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Social Distortion at Hard Rock Live Sacramento
December 30, 2022 @ 7:30 pm - 9:30 pm
Here’s how you know you’ve made it in the music business: You’ve stayed strong for three decades on your own terms, on your own time, by your own rules, and over that time your influence has only grown. Each of your albums has been stronger than your last. You’ve been brought onstage by Bruce Springsteen, because he wanted to play one of your songs. You’ve seen high times and low ones, good days and tragic days, but every night you give 100%, and every morning you wake up still swinging.
This is the short version of the Social Distortion bio — the long version could be a 10-part mini-series. But over the past 30 years, the punk godfathers in the band have all but trademarked their sound, a brand of hard rockabilly/punk that’s cut with the melodic, road-tested lyrics of frontman Mike Ness. Their searing guitars and a locomotive rhythm section sound as alive today as they did in ’82, as do Ness’ hard-luck tales of love, loss and lessons learned. “The most common thing I hear is, ‘Man, your music got me through some hard times,’” Ness says. “And I just say, ‘Me too.’”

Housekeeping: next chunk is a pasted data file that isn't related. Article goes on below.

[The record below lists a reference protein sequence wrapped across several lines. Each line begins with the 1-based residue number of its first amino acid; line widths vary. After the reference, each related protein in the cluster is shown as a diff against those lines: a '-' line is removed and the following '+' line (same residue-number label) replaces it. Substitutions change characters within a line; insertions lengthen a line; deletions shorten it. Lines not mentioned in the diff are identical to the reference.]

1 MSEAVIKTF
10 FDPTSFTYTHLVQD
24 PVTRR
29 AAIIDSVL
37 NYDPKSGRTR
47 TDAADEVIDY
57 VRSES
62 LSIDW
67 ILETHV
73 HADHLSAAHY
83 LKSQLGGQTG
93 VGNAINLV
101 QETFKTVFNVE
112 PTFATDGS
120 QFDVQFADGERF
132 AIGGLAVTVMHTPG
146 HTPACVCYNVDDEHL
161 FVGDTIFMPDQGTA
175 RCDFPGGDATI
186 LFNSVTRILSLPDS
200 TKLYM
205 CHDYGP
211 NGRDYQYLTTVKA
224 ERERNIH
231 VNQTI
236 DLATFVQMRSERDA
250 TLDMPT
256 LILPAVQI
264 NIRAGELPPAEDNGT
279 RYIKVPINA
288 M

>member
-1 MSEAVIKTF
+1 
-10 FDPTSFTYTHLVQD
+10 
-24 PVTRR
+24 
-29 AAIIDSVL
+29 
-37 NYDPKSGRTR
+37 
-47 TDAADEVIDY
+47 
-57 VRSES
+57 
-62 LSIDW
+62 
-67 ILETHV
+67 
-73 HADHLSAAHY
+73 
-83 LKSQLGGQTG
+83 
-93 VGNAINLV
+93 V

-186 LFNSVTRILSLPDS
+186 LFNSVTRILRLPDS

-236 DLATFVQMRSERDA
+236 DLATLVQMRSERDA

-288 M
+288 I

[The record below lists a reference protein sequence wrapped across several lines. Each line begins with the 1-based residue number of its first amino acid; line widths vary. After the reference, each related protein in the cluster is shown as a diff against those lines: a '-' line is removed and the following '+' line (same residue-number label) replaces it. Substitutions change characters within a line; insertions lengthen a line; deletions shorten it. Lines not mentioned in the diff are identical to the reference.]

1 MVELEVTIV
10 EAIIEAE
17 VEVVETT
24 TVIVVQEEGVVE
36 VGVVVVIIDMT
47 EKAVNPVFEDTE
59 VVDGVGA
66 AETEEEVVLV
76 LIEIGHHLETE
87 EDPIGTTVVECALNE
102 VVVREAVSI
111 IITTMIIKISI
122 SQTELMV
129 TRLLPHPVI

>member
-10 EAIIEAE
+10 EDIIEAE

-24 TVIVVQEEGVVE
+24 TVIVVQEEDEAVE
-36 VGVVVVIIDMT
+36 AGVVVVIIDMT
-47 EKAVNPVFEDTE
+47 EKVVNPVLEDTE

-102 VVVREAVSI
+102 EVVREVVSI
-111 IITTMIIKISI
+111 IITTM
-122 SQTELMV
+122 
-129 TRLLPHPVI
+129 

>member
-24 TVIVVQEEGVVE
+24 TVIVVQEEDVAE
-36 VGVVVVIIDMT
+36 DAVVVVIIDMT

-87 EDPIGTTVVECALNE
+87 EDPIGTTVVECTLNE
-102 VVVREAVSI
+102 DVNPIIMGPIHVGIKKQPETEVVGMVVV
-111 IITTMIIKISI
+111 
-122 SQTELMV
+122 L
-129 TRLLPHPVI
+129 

Hard Times And Nursery Rhymes (produced, for the first time, by Ness himself) is the band’s first record since 2004, but the break hasn’t changed them much. It maintains Social Distortion’s key components — an all-but-perfected mix of punk, bluesy rock n’ roll and outlaw country — but it also finds them stretching the boundaries of their signature sound. “I didn’t want any one style of writing,” Ness says. “I didn’t want it to be all heavy, like “White Light, White Heat, White Trash.” I wanted some heavy and some light. I wanted some fiction and some nonfiction. I wanted versatility.”
These days the band is rarely off the road for long, and continues to grip fans who have been around since “Mommy’s Little Monster” while drawing new ones who discover the band through hand-shot YouTube clips. “I see people bringing their kids to shows,” Ness says. “And I see kids bringing their parents.”
Social Distortion is a mix of potent power, appeal across all age brackets and a genuine satisfaction at reaching as many people as they have. “I write songs for myself, and I hope that other people will like them too,” Ness says. “I think every record you make is showing people what you’ve learned over the past few years. It’s showing people, ‘This is what I know.”
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